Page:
Global Service Scholar: Kayli Savage
We stay at one of the many guesthouses here in the heavily touristed city of Siem Reap. The guesthouses are accommodating and simple, but different than home. What I like most about them is that on each floor there’s a little balcony that looks over the crowding neighboring buildings or, if it’s high enough, over the trees and structures. There’s always a hammock tied to the post on the poles on each balcony, and it’s a peaceful way to begin or end a long day.
My day usually starts around 6 a.m. or 7 a.m., depending if I wake up in time or want breakfast. They serve breakfast at the guesthouse we stay at, but sometimes my roommate and I would rather get the extra sleep, so instead we just go down when it’s time to leave for work at 7:30 a.m.
We arrive at the school where we work, Treak Community Centre, and respectively divide up into our different groups to work on our projects. There are three areas of focus we are aiming to improve and further develop for the students: Testing, Hygiene, and General Studies. I’m a part of the group doing General Studies. This is further divided into the three subjects of Geography, Science, and Arts and Crafts.
Initially I managed the Arts and Crafts category, where the goal was to provide additional ways for students to express themselves and develop their imagination and creativity. Their artwork is a way of showcasing student work for its own sake and to be accessible for future learning. Through online resources, I collected more ideas and materials and put together documents that explained the benefit, materials needed, instruction, and illustration. My goal was to come up with projects that increased the students’ range of skills and interests, and that could be possibly be paired with other subject lessons.
However, after meetings with the teachers and hearing feedback from the other UCI students in my group, I shifted my focus to phonics. We noticed that although the students at the school were being taught the alphabet and words in English, they lacked the ability to read, relying instead on memorization.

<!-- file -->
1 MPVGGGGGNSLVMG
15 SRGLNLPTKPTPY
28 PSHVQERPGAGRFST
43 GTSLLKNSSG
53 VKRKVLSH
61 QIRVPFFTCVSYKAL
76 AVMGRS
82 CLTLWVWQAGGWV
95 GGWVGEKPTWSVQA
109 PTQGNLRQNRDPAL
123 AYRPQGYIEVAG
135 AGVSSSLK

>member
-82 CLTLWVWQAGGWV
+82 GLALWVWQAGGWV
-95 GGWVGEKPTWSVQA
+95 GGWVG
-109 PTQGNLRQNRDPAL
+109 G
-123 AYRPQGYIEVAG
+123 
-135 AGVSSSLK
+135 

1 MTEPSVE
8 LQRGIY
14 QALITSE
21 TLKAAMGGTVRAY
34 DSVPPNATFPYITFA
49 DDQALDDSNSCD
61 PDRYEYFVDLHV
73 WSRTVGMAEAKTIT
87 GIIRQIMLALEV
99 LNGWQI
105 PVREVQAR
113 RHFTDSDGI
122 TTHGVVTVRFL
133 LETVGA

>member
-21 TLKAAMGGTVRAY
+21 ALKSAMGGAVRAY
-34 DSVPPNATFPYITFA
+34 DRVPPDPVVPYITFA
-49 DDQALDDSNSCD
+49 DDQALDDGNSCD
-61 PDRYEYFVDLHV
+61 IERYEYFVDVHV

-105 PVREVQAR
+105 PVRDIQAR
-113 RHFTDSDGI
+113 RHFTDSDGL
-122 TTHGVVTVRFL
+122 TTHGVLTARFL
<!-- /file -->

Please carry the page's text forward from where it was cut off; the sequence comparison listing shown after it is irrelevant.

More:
I decided to do some research in the foundation of teaching young students, and students of another language, the basics of phonics, and how to build up to reading and comprehension. I believed this would prove more valuable as a skill. Through meticulous searching and compiling, I began to put together and conclusively develop a reading curriculum that could be used to teach the students the fundamentals of sound, the different rules that are necessitated by it, and the understanding of the role of phonics in both speaking and reading. Through it, I hoped that they would learn the sounds of each letter, the difference and use of vowels and consonants, blending sounds, digraphs, and letter sound relationships. Ultimately, this will give them the ability to read and comprehend for themselves.
Our days are split into two sections. In the morning we work on our projects, and in the afternoons after our lunch break, we work in the classes. I teach and help assist in K1, which they call the nursery class. There are about 25 little children in this class all averaging 4 to 5 years old. This is one of my favorite parts of the day. As soon as I walk in I’m greeted by a chorus of little voices all shouting, “Teacher Kayli” in excited little smiles and giggles. Some try to quickly run out of their seats and give me a hug or high five before getting caught and being told to sit back down.
By the second week I had learned all their unique Cambodian names, and they would proudly smile at me when I called them by it. Between one other girl and myself, we would switch off teaching the lesson for day, and reviewing their English vocabulary. We also would come up with an arts and crafts for the day, and then allow them a little time for play time.
After work, we head back to the guesthouse and rest an hour or two before dinner. My group of friends and I generally eat at the same three spots, since their cuisine and cheap prices have become our favorites. Some nights we walk the streets of Siem Reap and head to either some night market or Pub Street.
There is always something new to see, to do, or try. There are plentiful massage places, bars, shops, and food stands that sell anything from fried ice cream rolls to fried bugs. It is always a good and enjoyable time with lots of laughs. I thoroughly enjoy all their company and the nights never end without good memories being made.